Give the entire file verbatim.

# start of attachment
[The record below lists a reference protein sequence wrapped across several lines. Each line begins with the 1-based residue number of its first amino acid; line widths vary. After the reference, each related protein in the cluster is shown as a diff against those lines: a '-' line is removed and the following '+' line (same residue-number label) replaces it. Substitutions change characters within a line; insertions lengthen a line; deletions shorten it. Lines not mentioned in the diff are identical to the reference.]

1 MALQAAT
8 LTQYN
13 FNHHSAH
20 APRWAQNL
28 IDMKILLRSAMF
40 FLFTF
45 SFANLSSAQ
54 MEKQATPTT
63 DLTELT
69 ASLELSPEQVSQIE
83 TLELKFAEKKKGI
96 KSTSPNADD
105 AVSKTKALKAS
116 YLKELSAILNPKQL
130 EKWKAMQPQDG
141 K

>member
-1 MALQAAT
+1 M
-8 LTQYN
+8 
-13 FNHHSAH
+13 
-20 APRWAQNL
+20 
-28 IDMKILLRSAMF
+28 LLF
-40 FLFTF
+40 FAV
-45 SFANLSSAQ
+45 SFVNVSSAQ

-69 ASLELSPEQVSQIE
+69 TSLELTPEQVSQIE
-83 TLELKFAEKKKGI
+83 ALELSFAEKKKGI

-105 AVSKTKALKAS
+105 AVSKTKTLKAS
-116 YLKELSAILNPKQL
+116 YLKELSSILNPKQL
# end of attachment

[The record below lists a reference protein sequence wrapped across several lines. Each line begins with the 1-based residue number of its first amino acid; line widths vary. After the reference, each related protein in the cluster is shown as a diff against those lines: a '-' line is removed and the following '+' line (same residue-number label) replaces it. Substitutions change characters within a line; insertions lengthen a line; deletions shorten it. Lines not mentioned in the diff are identical to the reference.]

1 MALQAAT
8 LTQYN
13 FNHHSAH
20 APRWAQNL
28 IDMKILLRSAMF
40 FLFTF
45 SFANLSSAQ
54 MEKQATPTT
63 DLTELT
69 ASLELSPEQVSQIE
83 TLELKFAEKKKGI
96 KSTSPNADD
105 AVSKTKALKAS
116 YLKELSAILNPKQL
130 EKWKAMQPQDG
141 K

>member
-1 MALQAAT
+1 M
-8 LTQYN
+8 
-13 FNHHSAH
+13 
-20 APRWAQNL
+20 
-28 IDMKILLRSAMF
+28 LLF
-40 FLFTF
+40 FAV
-45 SFANLSSAQ
+45 SFVNVSSAQ

-69 ASLELSPEQVSQIE
+69 TSLELTPEQVSQIE
-83 TLELKFAEKKKGI
+83 ALELSFAEKKKGI

-105 AVSKTKALKAS
+105 AVSKTKTLKAS
-116 YLKELSAILNPKQL
+116 YLKELSSILNPKQL